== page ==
How to be Successful in your Job Search in Japan!

  • HOW TO
  • Jobs in Japan may include: Administrative/Clerical positions, Business and Sales, Engineering and Technology, Teaching English, or labor works such as working in a factory, pretty much the same types of jobs available in your own country. Finding employment in Japan can be easy or hard for some.

    The following list might be a common-sense no-brainer but you should review them just in case, especially if you are planning to search for a job after arriving in Japan.

    1. Proper Visa Status

    If you are entering Japan with a Temporary Visitor’s Visa or a Tourist Visa, you’re lucked out. Seriously, even if you submit your resume to your prospective employer, they would eventually know the details of your current visa status and might not be interested in taking time with your application. There might possibly be a small chance for visa sponsorship if your background is interesting and you have high qualifications, even if you have a Temporary Visitor’s Visa or a Tourist Visa, the employer you are applying to might sponsor you a working visa.

    One should at least have a proper working visa, Working Holiday visa, a Long-Term Resident visa, or obtain a Student visa for part-time work. Either way, to stay in Japan longer than 90 days, you must have the proper visa status.

    2. Polish your CV and construct a Cover Letter

    Prepare your curriculum vitae in English and as well as Japanese resume (rirekisho). Keep all of the information within two pages and the Character References should be in the third page. In Japan, you may use a 4×3 (in centimeters) photo size on the right upper corner of your CV, and the paper should be A4 size. In the modern job market, resumes are chosen by employers and recruiters based on specific criteria, so be as detailed as possible, as most companies’ HR use an applicant tracking system.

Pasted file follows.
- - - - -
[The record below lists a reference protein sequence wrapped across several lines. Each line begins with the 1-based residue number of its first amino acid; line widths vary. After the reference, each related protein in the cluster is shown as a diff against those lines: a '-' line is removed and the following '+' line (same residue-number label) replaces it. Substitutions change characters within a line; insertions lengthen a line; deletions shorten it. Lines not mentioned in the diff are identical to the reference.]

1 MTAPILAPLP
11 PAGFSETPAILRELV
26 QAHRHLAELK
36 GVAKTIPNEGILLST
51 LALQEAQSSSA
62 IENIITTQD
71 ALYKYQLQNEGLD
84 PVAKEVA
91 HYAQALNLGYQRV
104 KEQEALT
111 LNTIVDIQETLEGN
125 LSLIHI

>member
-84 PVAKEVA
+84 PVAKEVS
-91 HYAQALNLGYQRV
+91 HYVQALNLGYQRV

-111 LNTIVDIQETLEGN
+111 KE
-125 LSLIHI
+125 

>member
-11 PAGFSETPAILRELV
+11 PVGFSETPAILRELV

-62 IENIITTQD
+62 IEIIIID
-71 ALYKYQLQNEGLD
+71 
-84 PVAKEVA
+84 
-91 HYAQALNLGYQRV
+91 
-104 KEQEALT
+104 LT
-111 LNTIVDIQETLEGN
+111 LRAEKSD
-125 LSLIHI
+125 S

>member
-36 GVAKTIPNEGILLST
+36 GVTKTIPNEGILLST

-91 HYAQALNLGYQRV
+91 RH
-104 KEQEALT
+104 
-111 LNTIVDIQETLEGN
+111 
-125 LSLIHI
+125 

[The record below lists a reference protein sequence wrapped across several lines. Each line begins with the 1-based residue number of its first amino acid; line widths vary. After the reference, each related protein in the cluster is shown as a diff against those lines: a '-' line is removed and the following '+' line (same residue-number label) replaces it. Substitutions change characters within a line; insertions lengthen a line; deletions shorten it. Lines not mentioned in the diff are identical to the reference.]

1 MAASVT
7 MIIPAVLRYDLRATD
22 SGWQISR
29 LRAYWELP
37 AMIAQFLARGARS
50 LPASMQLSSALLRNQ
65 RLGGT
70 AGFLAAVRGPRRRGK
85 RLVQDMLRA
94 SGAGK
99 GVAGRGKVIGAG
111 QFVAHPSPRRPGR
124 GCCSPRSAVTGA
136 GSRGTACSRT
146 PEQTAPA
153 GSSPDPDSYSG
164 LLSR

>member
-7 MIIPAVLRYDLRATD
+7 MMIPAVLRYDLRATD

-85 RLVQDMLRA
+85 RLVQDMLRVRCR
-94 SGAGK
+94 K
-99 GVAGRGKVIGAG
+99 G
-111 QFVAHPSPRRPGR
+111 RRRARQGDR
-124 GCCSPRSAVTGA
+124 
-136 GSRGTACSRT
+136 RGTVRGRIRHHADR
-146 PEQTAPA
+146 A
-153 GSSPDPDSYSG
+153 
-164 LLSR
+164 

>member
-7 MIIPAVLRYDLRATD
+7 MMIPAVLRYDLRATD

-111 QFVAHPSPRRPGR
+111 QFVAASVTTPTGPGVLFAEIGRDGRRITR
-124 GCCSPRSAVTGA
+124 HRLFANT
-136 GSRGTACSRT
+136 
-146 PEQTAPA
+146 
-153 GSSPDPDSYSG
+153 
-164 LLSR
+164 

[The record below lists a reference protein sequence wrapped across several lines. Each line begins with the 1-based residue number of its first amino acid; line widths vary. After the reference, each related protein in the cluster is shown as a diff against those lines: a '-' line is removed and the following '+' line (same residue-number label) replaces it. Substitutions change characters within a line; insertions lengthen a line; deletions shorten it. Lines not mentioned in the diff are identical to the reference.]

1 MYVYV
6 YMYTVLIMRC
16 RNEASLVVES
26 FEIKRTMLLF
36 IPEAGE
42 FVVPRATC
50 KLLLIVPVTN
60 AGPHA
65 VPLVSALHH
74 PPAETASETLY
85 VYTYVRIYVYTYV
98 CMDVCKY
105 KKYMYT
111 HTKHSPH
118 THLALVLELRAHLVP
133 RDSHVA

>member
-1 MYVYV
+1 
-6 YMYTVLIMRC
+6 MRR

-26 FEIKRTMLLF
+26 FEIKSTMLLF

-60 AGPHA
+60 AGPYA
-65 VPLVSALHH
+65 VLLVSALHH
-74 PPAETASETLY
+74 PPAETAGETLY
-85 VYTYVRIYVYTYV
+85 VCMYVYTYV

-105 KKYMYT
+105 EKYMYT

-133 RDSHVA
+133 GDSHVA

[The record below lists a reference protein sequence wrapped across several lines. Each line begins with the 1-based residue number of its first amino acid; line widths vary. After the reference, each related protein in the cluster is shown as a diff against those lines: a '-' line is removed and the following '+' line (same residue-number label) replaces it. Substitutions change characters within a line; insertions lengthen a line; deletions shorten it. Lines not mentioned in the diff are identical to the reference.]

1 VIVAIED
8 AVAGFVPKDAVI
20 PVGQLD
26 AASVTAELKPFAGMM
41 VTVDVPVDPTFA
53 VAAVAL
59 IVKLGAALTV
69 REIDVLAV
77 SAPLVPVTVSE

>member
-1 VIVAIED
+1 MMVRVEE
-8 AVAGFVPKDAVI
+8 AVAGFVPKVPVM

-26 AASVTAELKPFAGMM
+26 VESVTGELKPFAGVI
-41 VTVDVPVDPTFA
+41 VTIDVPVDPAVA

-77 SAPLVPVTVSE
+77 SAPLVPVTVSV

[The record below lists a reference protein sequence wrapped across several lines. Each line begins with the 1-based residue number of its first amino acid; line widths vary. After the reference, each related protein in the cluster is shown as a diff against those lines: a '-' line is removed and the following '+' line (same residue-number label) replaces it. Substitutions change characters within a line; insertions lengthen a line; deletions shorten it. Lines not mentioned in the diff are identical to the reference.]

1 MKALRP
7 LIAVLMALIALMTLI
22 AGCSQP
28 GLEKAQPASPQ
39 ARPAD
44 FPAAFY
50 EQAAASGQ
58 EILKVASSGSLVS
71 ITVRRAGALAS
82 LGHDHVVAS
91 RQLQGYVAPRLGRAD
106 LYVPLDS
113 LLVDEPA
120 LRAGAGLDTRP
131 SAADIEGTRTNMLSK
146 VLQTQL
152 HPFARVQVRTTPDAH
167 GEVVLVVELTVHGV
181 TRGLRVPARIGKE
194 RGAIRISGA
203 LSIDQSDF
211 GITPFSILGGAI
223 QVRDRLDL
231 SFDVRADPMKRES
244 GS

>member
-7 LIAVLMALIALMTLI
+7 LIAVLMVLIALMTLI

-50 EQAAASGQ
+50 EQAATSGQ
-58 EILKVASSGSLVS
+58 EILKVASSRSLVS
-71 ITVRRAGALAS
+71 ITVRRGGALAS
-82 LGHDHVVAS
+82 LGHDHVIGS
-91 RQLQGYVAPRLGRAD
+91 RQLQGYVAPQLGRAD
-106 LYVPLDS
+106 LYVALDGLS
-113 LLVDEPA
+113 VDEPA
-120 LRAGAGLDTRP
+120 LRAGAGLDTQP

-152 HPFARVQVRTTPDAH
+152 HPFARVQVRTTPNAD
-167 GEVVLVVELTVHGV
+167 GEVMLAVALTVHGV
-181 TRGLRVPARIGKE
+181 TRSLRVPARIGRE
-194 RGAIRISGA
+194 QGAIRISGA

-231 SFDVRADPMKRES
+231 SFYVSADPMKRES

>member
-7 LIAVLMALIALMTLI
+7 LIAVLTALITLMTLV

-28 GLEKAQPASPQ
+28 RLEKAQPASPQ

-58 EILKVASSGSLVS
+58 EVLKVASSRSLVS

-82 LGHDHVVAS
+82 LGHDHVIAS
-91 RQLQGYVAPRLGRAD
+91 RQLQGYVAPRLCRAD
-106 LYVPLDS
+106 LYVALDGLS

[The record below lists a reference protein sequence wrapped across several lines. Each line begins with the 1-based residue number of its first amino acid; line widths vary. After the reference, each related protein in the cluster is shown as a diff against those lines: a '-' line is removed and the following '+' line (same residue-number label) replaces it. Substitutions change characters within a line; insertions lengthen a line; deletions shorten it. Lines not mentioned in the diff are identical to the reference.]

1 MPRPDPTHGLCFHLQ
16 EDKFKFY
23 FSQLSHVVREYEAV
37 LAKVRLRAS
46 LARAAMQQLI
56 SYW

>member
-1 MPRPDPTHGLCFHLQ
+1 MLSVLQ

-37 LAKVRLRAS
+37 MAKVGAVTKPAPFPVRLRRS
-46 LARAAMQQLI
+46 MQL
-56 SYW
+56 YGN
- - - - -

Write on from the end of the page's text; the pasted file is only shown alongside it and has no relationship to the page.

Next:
Things you should include in your Curriculum Vitae:

    • A header (Full name, Address, Contact number, and E-mail address)
    • Career objectives (keep it short)
    • Educational Background
    • Personal Information (such as birth date, visa status, nationality)
    • Work Experiences or Internships (include the company name, position, department, duration, and responsibilities and achievements)
    • Volunteer Work Experience (if applicable)
    • Qualifications (Seminars/Workshops attended, Key skills, and other notable achievements)

    Lastly, construct a cover letter indicating your optimism in applying to your prospective company. Choose your words carefully and of course, this should be in the most polite form of Japanese when applying to a Japanese company.

    3. Be involved in Volunteer Work

    Some may say that volunteer work is useless, but I think it is not the same with Japan. Volunteer work may increase your leverage and could make an impact on your resume. This is especially true if you don’t have a lot of work experience. It can give the impression to the employer that you are open in taking on new experiences. Be involved in your community and show your willingness to take part in world change. Here is the list of organizations in Japan that you may be interested to participate in:

    4. Take the TOEIC Test (For ESL – English as Second Language)